Drastically declining birthrate raises serious fears

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Drastically declining birthrate raises serious fears


Two yearbook photos from Jangan Elementary School show the drastic decline in the number of graduating students. From 2007 to 2014, the number of graduating students decreased from 428 to 112.

Unless Korea’s birthrate starts to increase, the population could be no more by 2750.

That prediction may sound slightly exaggerated, perhaps even fictional, but signs of a bleak future for the country have already begun to surface.

If the current birthrate remains unchanged, Korea’s population will be halved by 2084, according to a report by the National Assembly Research Service. By 2136, the population will be just 10 million, one-fifth of what it is now; and by 2503, there will only be 10,000 people living here.

At those rates, the Korean race could very well be extinct by 2750, the report says.

But this study isn’t the only pessimistic forecast on the nation’s future. David Coleman, a demographer from Oxford University, already projected in 2006 that Korea will be the first nation in the world to disappear, and the problem is now perceived to be more serious than ever.

In the 1970s, the total fertility rate in the country - the average number of children born to a woman over her lifetime - was 4.53, and birth control was one of the key aspects of the government’s population policy.

A decade later, that figure had dropped to 2.83. And last year, it plummeted to 1.19.

According to Statistics Korea, a state-run office, 436,500 babies were born last year - just half of the more than one million babies born in 1971 - and by 2031, less than 400,000 babies will be delivered annually.

The numbers are already reflected in society. More people continually chose to focus on their careers rather than on family and marriage, and that shift has led to a surge in single-person households. Still, more married couples are choosing to wait longer to have children, or just forego parenthood altogether.

That is true for Incheon residents Jo Jae-cheol, 40, and Kim Hyo-ni, 46, who have been married for 15 years. The two are both freelance workers and have no children, and stated that they have no plans to have any later on.

“Sometimes we don’t have work for a couple of months, and it is hard for us to plan regular spending every month, like childcare fees,” Jo said. “We treat our jobs like our children.”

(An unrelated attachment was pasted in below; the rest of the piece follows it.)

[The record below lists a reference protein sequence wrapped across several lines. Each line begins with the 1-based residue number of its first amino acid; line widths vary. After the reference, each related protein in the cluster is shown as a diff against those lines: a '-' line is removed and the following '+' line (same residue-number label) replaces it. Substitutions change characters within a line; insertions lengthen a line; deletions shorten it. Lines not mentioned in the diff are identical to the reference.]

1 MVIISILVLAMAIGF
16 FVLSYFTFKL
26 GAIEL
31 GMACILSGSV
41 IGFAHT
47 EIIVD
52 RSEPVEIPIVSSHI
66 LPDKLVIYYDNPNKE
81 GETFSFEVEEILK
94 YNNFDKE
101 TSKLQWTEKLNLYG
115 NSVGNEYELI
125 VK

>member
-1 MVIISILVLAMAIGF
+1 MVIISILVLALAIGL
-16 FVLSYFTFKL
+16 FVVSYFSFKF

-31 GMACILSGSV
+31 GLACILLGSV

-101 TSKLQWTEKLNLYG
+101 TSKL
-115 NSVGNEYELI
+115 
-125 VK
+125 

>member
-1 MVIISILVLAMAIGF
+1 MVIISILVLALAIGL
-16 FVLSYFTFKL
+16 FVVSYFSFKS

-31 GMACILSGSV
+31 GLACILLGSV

The couple is just one of many who don’t consider children a priority in life.

Seoul’s eastern Gwangjin District, for instance, is a popular neighborhood for many newlyweds, mostly because of its easy access to the trendy Gangnam area and extensive variety of housing options. Since 2000, an average of 2,800 couples have registered their marriages in the district each year.

And yet, the number of babies born in the district does not appear to keep up with the statistics. In 2000, 5,693 babies were born in the district, though that number fell to 4,746 in 2001. In 2004, only 3,878 babies were born, dropping even further to 2,990 last year.

Jangan Elementary School in the district’s Gunja-dong used to be one of Seoul’s major schools, with about 1,000 graduates annually. And even though the number of its students decreased as more schools opened up in the area in the ’80s and ’90s, it still had more than 500 graduates annually.

That, however, is a thing of the past. The school’s numbers have fallen in line with the decrease in children. In 2007, the school had 428 graduates, and there has been a consistent decline each year. This year, Jangan Elementary saw 112 graduates, and next year there will be a mere 103.

“There are new schools opening up in the area, but the fundamental reason is the falling birthrate,” said Vice Principal Bang Mi-ran. “Other schools in Seoul are having similar problems.”

In fact, many in the capital have merged with other institutions or shut down entirely due to a lacking student body. The situation is worse in provincial areas. In South Jeolla, there were 37 elementary schools this year with no incoming first-grade class.

Yet even though the plummeting birthrate has been identified as one of the biggest threats to the country, no signs of improvement have been seen over the years.

According to a survey by the Korea Institute for Health and Social Affairs, fewer women believe that having a child is a vital part of their lives. In the agency’s 1991 poll, which included women between 15 and 44 years old, 90.3 percent responded that having a baby was essential. However, that rate had drastically dropped to 45.5 percent by 2012 in the same survey.